© 2009 MLB Advanced Media, L.P. All rights reserved.

07/17/09 11:10 PM ET

Cubs snare victory over Nationals

Hoffpauir delivers spectacular diving catch in stands

WASHINGTON -- A year ago, Reed Johnson made The Catch of the season at Nationals Park with a diving grab that ended with him colliding head-first into the outfield wall in left-center.

On Friday, Micah Hoffpauir made The Catch of 2009.

Aramis Ramirez showed he still has some power, hitting his first home run since coming off the disabled list, and Carlos Zambrano hit a two-run double to help himself and power the Cubs to a 3-1 victory over the Nationals.

Hoffpauir provided the highlight grab in the Nationals' third. Starting in left field in place of Alfonso Soriano, who hurt the little finger on his right hand Thursday, Hoffpauir had moved a step or two toward the line with two outs when Willie Harris lofted a ball toward foul territory. Hoffpauir grabbed the ball and held on as he dived head-first into the first row of the stands along the line, tumbling into the seats. Somehow he not only avoided getting hurt, but the ball girl, who didn't move.

"It wasn't as far into the bleachers as I thought, but the way [the seats] angle back there, it gave me a chance to do it," Hoffpauir said. "If I didn't catch it, so what? It would give them something to laugh about me."

"I didn't think he had a chance at that ball, to be honest with you," Cubs manager Lou Piniella said.

Hoffpauir found a soft landing, courtesy of a fan.

"I went face first into some guy's side," he said.

Third-base coach Mike Quade had given Hoffpauir a heads up, telling him to move toward the line so he had a chance.

"It's scary when you do something like that," Ramirez said. "He made a great play."

The next time a popup headed toward the left-field line, the ball girl jumped into the seats and out of the way.

"I never realized she was there until I came out of the stands," Hoffpauir said. "I went behind her."

The ball girl wasn't in the scouting reports.

"No, [she was] definitely not on the chart," Hoffpauir said.

Zambrano (6-4) struck out six over five innings for his second straight win after going six starts without a "W." He walked four and gave up four hits, but he had to be pulled early because of a high pitch count.

Zambrano began the game with a messy 40-pitch first. Nyjer Morgan was safe on an infield single and Nick Johnson walked, but Zambrano struck out Ryan Zimmerman and Morgan was thrown out trying to steal third for a double play. Adam Dunn walked and Josh Willingham was safe on an error by shortstop Ryan Theriot, who misplayed the hop, to load the bases. Zambrano then walked Harris to force in a run.

Mike Fontenot made an even bigger defensive play than Hoffpauir's when he ended the first with an off-balance-but-perfectly-placed flip of Josh Bard's grounder to Theriot at second for the force.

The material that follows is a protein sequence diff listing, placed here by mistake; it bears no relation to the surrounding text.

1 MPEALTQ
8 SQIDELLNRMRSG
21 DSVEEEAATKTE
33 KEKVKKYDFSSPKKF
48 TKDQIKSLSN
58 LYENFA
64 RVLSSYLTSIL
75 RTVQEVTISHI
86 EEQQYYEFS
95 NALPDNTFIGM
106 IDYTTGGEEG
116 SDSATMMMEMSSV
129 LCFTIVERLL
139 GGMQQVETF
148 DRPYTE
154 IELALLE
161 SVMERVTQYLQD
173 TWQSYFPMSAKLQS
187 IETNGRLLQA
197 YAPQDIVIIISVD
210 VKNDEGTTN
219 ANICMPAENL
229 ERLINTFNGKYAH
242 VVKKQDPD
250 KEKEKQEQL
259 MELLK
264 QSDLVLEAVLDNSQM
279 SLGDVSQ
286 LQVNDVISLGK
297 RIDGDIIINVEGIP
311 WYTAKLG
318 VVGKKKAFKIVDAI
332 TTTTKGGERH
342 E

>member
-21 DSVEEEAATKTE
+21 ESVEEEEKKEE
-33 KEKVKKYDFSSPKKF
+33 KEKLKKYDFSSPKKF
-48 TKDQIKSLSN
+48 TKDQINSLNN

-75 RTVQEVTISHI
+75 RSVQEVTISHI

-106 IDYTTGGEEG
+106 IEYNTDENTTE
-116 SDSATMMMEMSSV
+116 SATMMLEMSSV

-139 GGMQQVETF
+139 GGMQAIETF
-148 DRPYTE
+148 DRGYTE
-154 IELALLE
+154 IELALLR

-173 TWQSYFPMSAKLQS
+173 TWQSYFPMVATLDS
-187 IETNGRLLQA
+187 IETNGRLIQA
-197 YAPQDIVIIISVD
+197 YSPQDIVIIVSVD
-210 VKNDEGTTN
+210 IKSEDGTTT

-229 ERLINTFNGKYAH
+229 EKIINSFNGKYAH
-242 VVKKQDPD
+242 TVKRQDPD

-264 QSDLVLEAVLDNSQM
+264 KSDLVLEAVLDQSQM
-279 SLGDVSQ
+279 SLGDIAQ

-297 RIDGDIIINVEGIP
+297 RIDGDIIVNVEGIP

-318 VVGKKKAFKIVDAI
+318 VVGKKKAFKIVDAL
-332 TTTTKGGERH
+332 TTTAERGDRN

"They had him on the ropes a little bit, and Fontenot made a real nice play. And from then on, I thought Zambrano started to throw better," Piniella said. "We were hoping for six [innings from Zambrano], and it ended up at five."

"The first inning was a little shaky," Zambrano said. "My back was a little tight today, but nothing to worry about. After that, I was able to come back and do my job."

The Nationals' best chance was in the first.

"To have him in that much trouble, we have to get him out of there in the third or fourth innings when he's struggling like that," Washington manager Jim Riggleman said. "He is a very good pitcher. Even though he wasn't on top of his game, he held us to one run."

Zambrano's offense has become as important as his pitching, but he doesn't feel as if he has to do more to compensate for the team's struggles at the plate.

"I don't pay attention to that," Zambrano said. "I just go out there and try to do my job. My job is to pitch. Sometimes I get lucky and I get a base hit. Sometimes you don't have control of when the team's hitting or when the team's not hitting, when you have poor offense or [good] defense. You have control of what you throw, what you do, how you think in the game and what is your game plan."

The Cubs got just enough runs. They had two on and two outs in the second after Milton Bradley walked and Fontenot doubled, and Zambrano came through with a double to right that put Chicago ahead, 2-1. Ramirez, who was sidelined from May 9-July 6 with a shoulder injury, connected with two outs in the third against Craig Stammen (2-5). It was Ramirez's fifth homer this season and first since May 6.

"It feels good to swing hard and let it go and not worry about how my shoulder is going to respond," Ramirez said. "That's the key -- if I feel good, I'll be all right."

Zambrano had quite a day, making a stop at the White House for a VIP tour before Friday's game.

"Unfortunately we didn't see [President] Obama," Zambrano said. "Next time, [we'll see him] when we get a championship."

Carrie Muskat is a reporter for MLB.com. This story was not subject to the approval of Major League Baseball or its clubs.